E’Twaun Moore’s 38 points leads #11 Purdue over #3 Ohio State

E’Twaun Moore hit 13-of-18 shots (including 7-of-10 from long range) to lead the Purdue Boilermakers in a 76-63 win over the Ohio State Buckeyes.

Purdue pulled away at the end, so the game was closer than the final score would indicate. JaJuan Johnson (13 points) was the only other Boilermaker in double digits. Ohio State got 25 points and six boards from freshman phenom Jared Sullinger, but the Buckeyes shot just 38% from the field and turned the ball over 18 times. That’s not going to get it done when playing on the road against Purdue.

Moore is currently considered a second round prospect by Draft Express, while NBADraft.net doesn’t even have him going in the first two rounds. He’s averaging more than 18 points and is shooting better than 40% from 3PT range, so offensively he can score in a variety of ways. He’s a good defender, and although he lacks the physical tools that will wow NBA scouts, he’s a smart player and knows where he’s supposed to be on the court. That’s half the battle defensively.

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Kevin Love breaks record with 51st double-double

Minnesota Timberwolves forward Kevin Love backs into New York Knicks forward Ronny Turiaf during their NBA preseason game in Paris on October 6, 2010. The Timberwolves won the contest, part of the annual NBA Europe Live tour, by the score of 106-100. UPI/David Silpa

Rotoworld has the details…

Kevin Love, who suffered a shoulder injury on Wednesday, had 18 points, 18 rebounds and zero 3-pointers for his 42nd straight double-double, and 51st before the All-Star break, setting an NBA record.

George Mikan had 50 double-doubles before the break in 1950, but Love snapped that record tonight.

For those of you who have pretty much ignored the T-Wolves this year, Love is having an outstanding season, averaging 21.1 points and 15.5 rebounds, and is shooting 43% from long range. He was named to the All-Star Game as an alternate.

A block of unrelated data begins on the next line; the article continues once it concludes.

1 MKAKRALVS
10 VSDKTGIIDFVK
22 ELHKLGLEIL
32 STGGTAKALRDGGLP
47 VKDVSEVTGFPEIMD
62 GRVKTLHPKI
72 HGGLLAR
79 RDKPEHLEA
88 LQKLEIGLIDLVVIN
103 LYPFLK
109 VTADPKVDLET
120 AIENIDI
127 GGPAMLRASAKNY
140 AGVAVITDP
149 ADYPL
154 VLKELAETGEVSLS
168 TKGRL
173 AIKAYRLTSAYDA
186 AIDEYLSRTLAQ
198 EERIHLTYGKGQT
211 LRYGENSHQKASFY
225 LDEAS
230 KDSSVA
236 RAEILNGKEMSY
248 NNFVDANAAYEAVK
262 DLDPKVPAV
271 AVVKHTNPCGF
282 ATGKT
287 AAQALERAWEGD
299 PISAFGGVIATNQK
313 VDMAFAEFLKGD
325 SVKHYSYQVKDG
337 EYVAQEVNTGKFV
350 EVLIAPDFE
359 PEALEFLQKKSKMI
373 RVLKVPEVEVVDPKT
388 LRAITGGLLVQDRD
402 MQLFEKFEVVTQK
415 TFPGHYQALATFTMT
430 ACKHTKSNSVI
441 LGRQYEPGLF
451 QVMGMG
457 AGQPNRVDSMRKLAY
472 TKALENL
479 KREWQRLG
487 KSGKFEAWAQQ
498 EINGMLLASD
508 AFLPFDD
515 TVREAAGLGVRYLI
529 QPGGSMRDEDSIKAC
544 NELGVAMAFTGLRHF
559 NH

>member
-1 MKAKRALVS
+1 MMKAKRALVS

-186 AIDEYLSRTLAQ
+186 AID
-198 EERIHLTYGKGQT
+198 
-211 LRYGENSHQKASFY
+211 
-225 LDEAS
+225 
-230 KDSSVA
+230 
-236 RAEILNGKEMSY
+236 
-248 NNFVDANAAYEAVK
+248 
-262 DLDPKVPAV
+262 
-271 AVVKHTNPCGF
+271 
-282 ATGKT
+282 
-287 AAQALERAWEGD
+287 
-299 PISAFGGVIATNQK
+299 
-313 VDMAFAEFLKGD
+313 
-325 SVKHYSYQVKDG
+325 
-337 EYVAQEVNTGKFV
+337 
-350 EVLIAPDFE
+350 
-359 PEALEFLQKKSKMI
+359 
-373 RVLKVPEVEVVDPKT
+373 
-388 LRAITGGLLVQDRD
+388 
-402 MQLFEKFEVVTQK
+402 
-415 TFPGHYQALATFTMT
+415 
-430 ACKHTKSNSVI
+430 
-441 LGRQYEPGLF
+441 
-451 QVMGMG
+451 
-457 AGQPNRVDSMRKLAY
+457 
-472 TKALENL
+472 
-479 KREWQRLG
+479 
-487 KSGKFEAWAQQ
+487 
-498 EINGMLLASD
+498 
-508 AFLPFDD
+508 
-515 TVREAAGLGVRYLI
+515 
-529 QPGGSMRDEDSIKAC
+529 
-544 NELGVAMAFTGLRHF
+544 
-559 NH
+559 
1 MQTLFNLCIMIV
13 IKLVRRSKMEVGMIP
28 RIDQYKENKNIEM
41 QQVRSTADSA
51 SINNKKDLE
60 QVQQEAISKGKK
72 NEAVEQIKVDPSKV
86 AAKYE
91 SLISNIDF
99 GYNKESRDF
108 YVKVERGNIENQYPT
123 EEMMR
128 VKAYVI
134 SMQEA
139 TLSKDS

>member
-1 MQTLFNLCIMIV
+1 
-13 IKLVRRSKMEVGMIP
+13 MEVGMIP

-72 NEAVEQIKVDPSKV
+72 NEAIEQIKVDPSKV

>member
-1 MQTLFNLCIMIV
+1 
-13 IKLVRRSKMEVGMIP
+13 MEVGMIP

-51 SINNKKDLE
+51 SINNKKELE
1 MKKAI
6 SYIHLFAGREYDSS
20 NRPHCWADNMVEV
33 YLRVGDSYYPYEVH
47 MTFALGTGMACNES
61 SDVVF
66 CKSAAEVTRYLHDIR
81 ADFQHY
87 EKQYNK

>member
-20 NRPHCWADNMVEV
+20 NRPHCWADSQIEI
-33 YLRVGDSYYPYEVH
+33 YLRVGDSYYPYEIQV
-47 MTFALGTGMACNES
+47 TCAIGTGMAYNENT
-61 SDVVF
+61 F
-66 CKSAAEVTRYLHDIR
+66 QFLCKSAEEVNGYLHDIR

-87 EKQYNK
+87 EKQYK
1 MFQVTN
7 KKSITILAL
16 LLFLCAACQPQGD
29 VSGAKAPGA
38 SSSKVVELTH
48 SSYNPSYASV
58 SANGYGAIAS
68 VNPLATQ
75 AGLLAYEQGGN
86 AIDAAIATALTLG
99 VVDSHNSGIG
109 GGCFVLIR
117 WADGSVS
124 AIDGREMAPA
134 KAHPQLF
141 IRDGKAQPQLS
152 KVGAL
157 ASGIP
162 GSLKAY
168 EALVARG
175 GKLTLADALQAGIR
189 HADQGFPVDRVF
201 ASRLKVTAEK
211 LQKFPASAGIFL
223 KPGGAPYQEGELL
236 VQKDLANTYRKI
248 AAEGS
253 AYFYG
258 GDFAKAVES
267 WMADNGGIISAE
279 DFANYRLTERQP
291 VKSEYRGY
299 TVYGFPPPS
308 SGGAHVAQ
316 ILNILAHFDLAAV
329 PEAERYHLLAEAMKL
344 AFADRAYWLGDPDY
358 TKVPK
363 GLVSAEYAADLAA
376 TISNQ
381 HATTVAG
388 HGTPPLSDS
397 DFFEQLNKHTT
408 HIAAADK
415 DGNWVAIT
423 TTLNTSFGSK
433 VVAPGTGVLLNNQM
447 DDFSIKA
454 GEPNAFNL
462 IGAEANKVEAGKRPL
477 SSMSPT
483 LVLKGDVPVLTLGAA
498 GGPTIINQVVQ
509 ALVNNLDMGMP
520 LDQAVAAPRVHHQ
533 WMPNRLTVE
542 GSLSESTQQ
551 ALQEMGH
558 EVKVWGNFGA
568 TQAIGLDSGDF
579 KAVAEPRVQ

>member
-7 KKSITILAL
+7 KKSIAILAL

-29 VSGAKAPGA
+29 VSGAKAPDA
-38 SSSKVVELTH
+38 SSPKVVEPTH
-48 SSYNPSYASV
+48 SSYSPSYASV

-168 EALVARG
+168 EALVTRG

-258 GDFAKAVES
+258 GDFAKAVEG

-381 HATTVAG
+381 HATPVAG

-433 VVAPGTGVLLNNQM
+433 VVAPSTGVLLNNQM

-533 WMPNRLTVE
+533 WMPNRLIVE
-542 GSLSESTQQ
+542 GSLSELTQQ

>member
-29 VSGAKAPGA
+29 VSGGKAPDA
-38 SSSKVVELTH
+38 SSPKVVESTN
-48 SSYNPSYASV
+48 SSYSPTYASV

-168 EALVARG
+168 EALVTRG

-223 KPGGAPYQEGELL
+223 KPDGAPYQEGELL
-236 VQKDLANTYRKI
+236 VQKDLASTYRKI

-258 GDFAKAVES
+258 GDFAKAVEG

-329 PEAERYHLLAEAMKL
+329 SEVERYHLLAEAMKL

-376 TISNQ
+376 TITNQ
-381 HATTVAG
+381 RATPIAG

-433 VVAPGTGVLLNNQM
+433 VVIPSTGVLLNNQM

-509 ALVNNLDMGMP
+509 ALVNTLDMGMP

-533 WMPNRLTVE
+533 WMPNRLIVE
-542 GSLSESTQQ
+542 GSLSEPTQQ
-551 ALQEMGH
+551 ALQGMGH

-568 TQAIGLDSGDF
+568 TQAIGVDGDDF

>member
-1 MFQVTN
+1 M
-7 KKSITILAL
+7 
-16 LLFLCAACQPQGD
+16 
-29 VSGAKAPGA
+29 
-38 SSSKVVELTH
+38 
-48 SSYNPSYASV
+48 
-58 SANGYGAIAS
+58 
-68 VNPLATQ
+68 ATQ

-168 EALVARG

The T-Wolves have their sidekick. Now they need to find a perimeter superstar who can shoot the lights out and/or create his own shot. They had two picks in the top 6 back in 2009, but passed on Stephen Curry, Brandon Jennings and DeMar DeRozan (who is averaging 16.4 ppg for the Raptors), and instead came out of the draft with Ricky Rubio and Jonny Flynn. Curry looks like a star, while Jennings and DeRozan have shown flashes of that kind of potential.

Now it appears that the T-Wolves may trade a first-round pick for Anthony Randolph, who can’t get off the bench for the Knicks. A mid to late first-rounder would be fair, but if the T-Wolves end up trading away their first-rounder (which project to be in the upper lottery) it will be a steep price to pay for a guy who hasn’t made much progress in neither Golden State nor New York. Don’t forget, they owe a first-rounder to the Clippers to finish the dreadful Marko Jaric trade. That pick is top 10 protected in 2011 but is unprotected starting in 2012.

Scouting Report: Jimmer Fredette

Photo: Justin M. Bowen

With #9 BYU upending #4 (and undefeated) San Diego State last night, 71-58, I thought I’d take the opportunity to focus on BYU point guard Jimmer Fredette (43 points, 14-for-24 from the field) and look at him through an NBA lens. Everyone wonders what kind of professional player he’ll turn out to be, so read on to hear my take.


On this end of the court, Fredette is clearly one of the most explosive scorers in the country. And it’s important to note, he’s a scorer, not just a shooter. He’s averaging 27.4 points, 4.2 assists and 3.4 rebounds per game. He shoots 48.2% from the field (which is outstanding for a guard who shoots so many threes) and 42.1% from long range. He shot 44.0% from 3PT last season, so these numbers are no fluke. He’s also outstanding from the free throw line, hitting 90.1% of his attempts this season. He was an 89.2% shooter last year.

He can score from all areas on the floor. He already has NBA range, and doesn’t need to have his feet set to get a good shot at the basket. His pull up jumper is accurate and he can hit it fading away as well. His upper body and core are strong which makes it easy for him to get his shoulders square even if his feet aren’t. He likes to use a wicked crossover going right to left and you’ll see a great example in the highlight package below. His strength also allows him to have a very quick release.

He has a good handle, but is sloppy with the ball at times even though he does a great job of splitting the double team on the pick-and-roll. With his upper body strength, he’s able to finish well at the hoop and is able to finish with either hand in a variety of ways. He also has an effective runner/floater which will be important at the next level where the defenders are going to be taller and more athletic. I’d definitely describe him as a “crafty” scorer.